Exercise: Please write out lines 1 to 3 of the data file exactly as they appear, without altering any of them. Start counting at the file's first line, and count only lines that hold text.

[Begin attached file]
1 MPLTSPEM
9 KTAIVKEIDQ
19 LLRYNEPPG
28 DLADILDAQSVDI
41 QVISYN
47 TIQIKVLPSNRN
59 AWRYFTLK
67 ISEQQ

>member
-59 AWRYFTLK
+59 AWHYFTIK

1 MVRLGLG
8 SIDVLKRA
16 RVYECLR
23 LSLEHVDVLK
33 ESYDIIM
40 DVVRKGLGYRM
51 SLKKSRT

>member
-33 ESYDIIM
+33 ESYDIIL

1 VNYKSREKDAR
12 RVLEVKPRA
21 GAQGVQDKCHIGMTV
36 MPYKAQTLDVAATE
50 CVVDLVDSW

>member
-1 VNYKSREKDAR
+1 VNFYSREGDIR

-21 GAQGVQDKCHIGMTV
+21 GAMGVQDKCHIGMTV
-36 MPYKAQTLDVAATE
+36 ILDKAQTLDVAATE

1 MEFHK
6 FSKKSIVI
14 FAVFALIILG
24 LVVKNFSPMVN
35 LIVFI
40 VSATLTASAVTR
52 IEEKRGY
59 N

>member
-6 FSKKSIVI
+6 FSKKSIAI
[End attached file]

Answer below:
1 MPLTSPEM
9 KTAIVKEIDQ
19 LLRYNEPPG